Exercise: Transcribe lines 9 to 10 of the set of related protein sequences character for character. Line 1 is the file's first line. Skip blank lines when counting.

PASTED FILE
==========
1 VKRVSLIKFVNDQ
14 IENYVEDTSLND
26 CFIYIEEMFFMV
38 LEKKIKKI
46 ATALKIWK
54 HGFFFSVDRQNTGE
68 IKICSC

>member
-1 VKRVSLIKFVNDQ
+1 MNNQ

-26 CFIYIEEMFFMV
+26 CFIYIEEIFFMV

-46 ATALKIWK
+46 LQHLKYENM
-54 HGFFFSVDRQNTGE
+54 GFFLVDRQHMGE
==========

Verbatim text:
-1 VKRVSLIKFVNDQ
+1 MNNQ